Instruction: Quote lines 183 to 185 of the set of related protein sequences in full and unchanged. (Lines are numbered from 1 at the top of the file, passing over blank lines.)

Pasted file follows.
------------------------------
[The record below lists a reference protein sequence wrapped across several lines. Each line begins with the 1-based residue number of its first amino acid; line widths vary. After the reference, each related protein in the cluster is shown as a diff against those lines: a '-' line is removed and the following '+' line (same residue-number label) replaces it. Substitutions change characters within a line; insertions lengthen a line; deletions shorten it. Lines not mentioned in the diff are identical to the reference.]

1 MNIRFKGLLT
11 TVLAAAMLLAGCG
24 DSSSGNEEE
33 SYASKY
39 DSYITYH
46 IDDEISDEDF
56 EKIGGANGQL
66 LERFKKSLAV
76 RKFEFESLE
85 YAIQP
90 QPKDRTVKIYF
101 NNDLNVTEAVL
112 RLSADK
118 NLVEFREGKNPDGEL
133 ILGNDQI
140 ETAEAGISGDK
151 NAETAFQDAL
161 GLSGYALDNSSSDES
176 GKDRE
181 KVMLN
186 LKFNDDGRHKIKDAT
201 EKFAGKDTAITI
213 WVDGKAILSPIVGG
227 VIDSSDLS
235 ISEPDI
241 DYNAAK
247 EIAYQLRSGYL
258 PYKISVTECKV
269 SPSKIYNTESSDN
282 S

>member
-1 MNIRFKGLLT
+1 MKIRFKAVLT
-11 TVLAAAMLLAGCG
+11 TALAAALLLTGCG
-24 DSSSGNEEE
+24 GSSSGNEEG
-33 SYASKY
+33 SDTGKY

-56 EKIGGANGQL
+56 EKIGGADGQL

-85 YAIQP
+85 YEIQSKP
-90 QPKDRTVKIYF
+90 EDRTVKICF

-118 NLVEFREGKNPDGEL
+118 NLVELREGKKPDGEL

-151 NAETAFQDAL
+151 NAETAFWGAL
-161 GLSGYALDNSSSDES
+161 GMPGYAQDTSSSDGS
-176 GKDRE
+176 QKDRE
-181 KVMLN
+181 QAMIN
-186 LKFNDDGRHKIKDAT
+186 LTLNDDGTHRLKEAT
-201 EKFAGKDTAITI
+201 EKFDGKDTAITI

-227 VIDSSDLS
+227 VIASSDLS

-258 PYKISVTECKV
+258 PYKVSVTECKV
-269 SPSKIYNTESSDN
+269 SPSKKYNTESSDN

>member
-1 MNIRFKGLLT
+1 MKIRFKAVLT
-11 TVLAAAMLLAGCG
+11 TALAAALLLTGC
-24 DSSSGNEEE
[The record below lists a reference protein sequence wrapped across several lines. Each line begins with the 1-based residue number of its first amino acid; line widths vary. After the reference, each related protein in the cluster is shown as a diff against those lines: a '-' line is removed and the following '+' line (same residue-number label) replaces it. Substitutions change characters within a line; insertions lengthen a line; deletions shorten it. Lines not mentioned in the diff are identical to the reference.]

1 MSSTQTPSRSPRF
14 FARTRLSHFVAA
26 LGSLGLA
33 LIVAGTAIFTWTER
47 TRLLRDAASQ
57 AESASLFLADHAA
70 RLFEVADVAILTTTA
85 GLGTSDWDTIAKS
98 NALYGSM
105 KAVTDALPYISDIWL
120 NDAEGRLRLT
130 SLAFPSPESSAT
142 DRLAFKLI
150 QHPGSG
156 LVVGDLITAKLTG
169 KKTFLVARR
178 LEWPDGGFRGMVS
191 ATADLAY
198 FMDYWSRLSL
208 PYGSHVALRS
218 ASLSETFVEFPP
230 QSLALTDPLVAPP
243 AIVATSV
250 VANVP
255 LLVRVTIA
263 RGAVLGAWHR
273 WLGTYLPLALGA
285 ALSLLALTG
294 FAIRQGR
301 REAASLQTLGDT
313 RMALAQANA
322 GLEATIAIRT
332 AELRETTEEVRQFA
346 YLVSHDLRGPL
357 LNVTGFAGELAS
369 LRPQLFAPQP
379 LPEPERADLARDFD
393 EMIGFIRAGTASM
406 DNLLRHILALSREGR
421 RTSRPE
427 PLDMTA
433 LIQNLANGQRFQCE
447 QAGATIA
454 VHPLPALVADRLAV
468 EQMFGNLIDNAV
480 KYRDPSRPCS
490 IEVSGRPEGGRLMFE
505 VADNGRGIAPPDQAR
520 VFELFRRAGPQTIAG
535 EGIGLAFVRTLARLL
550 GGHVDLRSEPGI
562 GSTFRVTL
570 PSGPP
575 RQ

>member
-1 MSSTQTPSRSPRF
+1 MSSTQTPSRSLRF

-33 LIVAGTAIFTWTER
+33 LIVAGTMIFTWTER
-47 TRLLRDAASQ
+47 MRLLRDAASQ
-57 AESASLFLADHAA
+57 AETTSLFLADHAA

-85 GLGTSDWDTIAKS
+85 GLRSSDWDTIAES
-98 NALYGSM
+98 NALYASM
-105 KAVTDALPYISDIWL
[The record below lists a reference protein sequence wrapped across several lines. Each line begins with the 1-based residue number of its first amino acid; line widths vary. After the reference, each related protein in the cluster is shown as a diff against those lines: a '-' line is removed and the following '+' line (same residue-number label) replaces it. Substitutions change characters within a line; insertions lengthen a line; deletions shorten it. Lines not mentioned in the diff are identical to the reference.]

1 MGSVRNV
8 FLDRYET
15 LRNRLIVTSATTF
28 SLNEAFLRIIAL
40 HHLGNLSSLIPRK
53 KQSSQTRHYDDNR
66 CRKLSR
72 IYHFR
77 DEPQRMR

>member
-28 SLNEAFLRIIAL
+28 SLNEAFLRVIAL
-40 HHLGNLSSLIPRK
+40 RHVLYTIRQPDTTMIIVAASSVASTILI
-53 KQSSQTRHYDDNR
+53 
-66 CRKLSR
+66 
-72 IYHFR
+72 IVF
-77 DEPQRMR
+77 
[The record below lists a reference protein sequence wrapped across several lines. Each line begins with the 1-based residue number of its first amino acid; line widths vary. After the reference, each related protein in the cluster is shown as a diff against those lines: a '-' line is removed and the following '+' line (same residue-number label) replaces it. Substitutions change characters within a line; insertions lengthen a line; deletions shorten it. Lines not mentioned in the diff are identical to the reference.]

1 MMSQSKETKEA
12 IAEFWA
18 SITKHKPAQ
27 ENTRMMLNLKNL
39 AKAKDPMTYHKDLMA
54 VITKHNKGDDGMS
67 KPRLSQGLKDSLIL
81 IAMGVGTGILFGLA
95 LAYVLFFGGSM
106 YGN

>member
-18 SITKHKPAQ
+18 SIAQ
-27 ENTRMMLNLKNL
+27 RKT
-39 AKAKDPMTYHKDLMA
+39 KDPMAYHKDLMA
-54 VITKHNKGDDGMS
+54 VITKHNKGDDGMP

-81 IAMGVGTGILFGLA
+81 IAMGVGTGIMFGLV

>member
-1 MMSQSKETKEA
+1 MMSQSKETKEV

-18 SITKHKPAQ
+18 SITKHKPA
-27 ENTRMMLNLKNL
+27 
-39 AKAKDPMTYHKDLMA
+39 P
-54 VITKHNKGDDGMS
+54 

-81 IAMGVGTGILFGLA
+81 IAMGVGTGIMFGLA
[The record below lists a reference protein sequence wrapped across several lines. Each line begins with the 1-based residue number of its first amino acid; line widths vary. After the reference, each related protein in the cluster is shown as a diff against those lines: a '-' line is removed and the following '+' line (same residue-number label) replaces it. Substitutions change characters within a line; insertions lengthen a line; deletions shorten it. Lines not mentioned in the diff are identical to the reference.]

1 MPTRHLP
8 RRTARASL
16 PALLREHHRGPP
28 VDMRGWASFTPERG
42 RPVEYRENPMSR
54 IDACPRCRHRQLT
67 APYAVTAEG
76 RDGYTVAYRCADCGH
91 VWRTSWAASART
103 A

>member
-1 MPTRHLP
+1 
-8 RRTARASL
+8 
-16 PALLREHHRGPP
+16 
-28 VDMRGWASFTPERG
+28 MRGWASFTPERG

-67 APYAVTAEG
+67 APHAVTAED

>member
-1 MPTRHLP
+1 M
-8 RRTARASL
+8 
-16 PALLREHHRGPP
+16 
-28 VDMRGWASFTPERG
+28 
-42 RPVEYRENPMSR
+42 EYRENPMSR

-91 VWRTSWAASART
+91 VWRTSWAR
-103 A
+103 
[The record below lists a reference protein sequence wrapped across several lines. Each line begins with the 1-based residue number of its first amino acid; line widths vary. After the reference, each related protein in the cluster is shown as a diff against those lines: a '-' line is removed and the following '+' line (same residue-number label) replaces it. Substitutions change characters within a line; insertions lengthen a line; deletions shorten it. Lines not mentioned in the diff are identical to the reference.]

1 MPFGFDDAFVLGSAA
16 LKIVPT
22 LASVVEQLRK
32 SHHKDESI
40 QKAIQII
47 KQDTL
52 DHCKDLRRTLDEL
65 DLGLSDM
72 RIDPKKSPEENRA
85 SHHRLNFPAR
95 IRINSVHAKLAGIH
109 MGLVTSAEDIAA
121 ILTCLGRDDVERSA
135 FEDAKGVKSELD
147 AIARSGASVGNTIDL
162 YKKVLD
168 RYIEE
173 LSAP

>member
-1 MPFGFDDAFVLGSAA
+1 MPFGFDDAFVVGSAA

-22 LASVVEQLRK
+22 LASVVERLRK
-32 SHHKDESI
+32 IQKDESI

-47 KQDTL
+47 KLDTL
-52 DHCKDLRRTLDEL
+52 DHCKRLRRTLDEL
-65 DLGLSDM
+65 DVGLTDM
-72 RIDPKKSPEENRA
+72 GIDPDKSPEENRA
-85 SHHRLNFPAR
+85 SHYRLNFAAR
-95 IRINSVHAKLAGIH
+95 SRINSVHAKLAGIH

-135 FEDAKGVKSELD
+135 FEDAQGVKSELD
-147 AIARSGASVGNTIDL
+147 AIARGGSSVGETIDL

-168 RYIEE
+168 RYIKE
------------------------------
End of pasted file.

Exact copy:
-54 VITKHNKGDDGMS
+54 VITKHNKGDDGMP

-81 IAMGVGTGILFGLA